BROOKE GLADSTONE: Katha Pollitt is a columnist for The Nation, who wrote recently about the issue of female columnists. Katha, how would your work fare in the gender detector?
KATHA POLLITT: Let's see. I'm looking at my column here. I see a lot of proper names, and I do see some pronouns. [LAUGHTER] I don't know. It's a scary thought, isn't it? I don't think they decide who gets to be on the op-ed page by looking at how often they say "the." I think we are ourselves at every moment. We bring everything we have to the page. Men and women are raised rather differently and are given different senses of themselves, different senses of entitlement and different places. Women can be a little more emotional than men can be. It's kind of hard to imagine a man who's like Maureen Dowd - although there could be one.
BROOKE GLADSTONE: Dowd, herself, wrote in the New York Times that men enjoy verbal dueling. "I want to be liked - not attacked." Of course, others say that's no reason to disqualify you from the op-ed page.
KATHA POLLITT: What Maureen Dowd is basically saying is that there are many more men who want to do this kind of work than women who want to do this kind of work. I think there may be some truth to that, if you look at, say, the slush pile - the pieces that just get sent in. I would say that, whether or not there is a basic talent pool that is smaller in the case of women than in the case of men, that is not an important fact, because the talent pool adjusts itself to where people think they can get somewhere. If women get the message, look - nobody wants to hear your opinions, [LAUGHTER] and not only that - if you express an opinion, we're going to call you a stupid bitch or a feminazi - then women are going to maybe be a little more hesitant about that. But that doesn't mean they don't have opinions, that doesn't mean they wouldn't be very good at this kind of work.
BROOKE GLADSTONE: In a piece you wrote in The Nation, you offered up about 20 names of women that newspapers could consider as columnists, including yourself. So have you gotten any calls?
KATHA POLLITT: No. [LAUGHTER] I had a whole long list of wonderful women. They don't need to be "nurtured" and "discovered," as Maureen and others have said. They're there. Barbara Ehrenreich filled in for Tom Friedman this summer. A lot of people think she did a better job than he did. When they expanded the op-ed page, they added more men. They didn't add her. There's my wonderful colleague Patricia Williams. There's Susan Faludi. There's Sharon Lerner over at the Village Voice. She's really great. There's-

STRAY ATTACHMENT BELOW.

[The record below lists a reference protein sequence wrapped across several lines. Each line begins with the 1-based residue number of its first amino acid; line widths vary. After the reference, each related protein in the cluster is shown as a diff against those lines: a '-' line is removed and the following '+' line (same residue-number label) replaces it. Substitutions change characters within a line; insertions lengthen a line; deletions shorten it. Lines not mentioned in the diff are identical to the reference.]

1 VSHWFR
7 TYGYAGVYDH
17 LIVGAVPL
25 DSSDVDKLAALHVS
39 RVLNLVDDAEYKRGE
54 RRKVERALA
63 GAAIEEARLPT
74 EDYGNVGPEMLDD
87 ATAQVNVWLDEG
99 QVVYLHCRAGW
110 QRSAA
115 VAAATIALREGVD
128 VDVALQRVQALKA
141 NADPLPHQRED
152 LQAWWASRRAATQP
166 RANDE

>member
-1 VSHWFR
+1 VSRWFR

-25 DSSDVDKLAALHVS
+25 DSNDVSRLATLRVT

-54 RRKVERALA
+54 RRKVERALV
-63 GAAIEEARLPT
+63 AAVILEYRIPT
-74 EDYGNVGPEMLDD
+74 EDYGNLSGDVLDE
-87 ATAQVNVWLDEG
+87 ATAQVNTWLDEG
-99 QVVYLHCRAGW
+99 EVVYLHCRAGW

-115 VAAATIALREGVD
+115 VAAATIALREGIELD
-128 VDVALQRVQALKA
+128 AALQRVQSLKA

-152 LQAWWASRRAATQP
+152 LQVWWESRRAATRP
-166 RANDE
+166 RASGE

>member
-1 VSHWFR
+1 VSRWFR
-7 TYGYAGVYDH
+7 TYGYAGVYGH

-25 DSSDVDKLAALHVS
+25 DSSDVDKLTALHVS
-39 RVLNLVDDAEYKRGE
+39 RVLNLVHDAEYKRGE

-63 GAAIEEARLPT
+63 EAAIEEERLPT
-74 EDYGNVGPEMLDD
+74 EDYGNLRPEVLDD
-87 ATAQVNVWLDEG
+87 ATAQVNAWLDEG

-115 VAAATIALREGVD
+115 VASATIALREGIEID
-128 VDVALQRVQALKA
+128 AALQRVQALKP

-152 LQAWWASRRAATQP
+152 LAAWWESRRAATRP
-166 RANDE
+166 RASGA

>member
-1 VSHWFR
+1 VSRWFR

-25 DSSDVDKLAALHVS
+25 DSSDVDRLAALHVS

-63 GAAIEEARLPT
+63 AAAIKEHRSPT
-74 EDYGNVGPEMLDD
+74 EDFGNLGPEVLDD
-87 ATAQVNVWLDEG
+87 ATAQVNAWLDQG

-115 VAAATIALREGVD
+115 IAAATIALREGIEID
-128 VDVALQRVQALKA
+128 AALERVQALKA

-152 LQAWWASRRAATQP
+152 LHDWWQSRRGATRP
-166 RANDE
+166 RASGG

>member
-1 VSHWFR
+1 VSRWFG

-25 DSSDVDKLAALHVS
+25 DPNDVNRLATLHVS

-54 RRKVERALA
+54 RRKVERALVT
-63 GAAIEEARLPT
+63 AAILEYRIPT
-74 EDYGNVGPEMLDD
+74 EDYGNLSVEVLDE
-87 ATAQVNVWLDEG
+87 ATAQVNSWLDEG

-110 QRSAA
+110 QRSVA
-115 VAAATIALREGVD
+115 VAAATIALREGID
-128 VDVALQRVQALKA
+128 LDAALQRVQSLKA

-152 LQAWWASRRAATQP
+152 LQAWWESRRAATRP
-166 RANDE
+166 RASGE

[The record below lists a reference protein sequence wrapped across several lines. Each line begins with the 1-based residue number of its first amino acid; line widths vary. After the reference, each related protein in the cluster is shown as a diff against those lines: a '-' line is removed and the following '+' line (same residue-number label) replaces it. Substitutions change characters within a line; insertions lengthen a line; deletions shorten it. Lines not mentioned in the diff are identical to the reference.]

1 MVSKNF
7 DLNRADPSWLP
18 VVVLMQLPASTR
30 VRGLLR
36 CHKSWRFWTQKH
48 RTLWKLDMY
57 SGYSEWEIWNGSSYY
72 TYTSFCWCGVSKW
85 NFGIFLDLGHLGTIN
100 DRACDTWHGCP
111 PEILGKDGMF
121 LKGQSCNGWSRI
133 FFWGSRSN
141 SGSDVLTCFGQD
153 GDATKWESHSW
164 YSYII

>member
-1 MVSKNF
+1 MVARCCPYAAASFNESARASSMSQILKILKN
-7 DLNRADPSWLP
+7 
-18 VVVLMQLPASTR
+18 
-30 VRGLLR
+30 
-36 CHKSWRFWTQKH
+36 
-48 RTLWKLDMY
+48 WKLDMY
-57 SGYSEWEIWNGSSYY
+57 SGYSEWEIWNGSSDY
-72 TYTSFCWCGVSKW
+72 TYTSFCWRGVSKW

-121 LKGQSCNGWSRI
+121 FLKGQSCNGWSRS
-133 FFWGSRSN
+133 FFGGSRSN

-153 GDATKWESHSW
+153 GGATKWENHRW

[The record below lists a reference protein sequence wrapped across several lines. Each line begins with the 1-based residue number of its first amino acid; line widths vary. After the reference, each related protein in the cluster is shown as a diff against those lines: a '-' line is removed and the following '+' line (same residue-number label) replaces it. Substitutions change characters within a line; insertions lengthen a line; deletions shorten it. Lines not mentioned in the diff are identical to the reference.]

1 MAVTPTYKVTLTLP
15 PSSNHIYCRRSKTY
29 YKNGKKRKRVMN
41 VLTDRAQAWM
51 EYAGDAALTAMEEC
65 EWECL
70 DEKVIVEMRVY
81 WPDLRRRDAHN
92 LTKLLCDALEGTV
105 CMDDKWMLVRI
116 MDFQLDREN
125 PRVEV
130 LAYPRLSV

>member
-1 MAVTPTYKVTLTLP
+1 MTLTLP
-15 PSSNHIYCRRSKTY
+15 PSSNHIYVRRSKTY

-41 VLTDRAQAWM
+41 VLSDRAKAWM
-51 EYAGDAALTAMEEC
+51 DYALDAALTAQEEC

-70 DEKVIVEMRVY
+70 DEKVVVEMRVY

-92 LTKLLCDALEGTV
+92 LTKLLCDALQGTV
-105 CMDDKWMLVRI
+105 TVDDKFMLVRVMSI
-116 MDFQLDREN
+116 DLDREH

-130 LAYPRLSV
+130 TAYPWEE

BROOKE GLADSTONE: Leftie. Leftie.
KATHA POLLITT: Debra Dickerson - not a Leftie. Wendy Kaminer, Ruth Conniff, Laura Flanders - these people are out there, and they are not getting the jobs, and I think part of it is that the women I've mentioned are, are liberal, and they're feminists, and that's not flavor of the month now. Now, there is this perception that - oh, feminism - been there; done that.
BROOKE GLADSTONE: So you're saying, then, that it's not a bull market for liberals right now.
KATHA POLLITT: Yeah. But you know, then you take someone like Dahlia Lithwick, who is great over at Slate. I wouldn't know how to characterize her politically.
BROOKE GLADSTONE: But she does have a relatively narrow brief. Basically legal issues.
KATHA POLLITT: Well, you might just as well say that Tom Friedman only talks about foreign policy. I mean people do have briefs on op-ed pages.
BROOKE GLADSTONE: What do you think about what Michael Kinsley said when he wrote in his paper that if pressure for more women succeeds, as it will, there will be fewer black voices, fewer Latinos and so on. Does this strike you as a fair statement? Is it really a zero sum game? Realistically.
KATHA POLLITT: Well, realistically, the op-ed page is only so big. But, what wonderful Michael Kinsley, who I really think is fabulous, is forgetting for one tiny moment here is that the number of white men is not fixed. I mean it's as though he thinks well, we can have six columnists, and of course four of them are going to be white men, so that only leaves two spaces for the rest of humanity, and they can all - they'll be all fighting it out together. But it doesn't have to be that way. Men are allowed to be all different kinds of writers, and women - there's the question - can they fit into whatever the idea du jour is of what a woman columnist can be? Because they're always labeled "woman." But women are interested in some issues that men are not so interested in, and I do think that - and this is not some innate thing in their genes - this has to do with a different life experience - and I think that there are many very important subjects that get short shrift.
BROOKE GLADSTONE: With the exception of Clarence Page of the Chicago Tribune and, and Kinsley himself, very few men have weighed in on this debate. If men are so opinionated, why aren't we hearing from them?
KATHA POLLITT: Well, I think you should ask a man. [LAUGHTER] A man who's been very, very quiet. Why should they call attention to themselves by saying, well, here, girls, is why I have this job and you don't.
BROOKE GLADSTONE: Katha, thank you very much.
KATHA POLLITT: Thank you so much for having me.
BROOKE GLADSTONE: Katha Pollitt is a writer for The Nation, where women columnists outnumber men 3 to 2.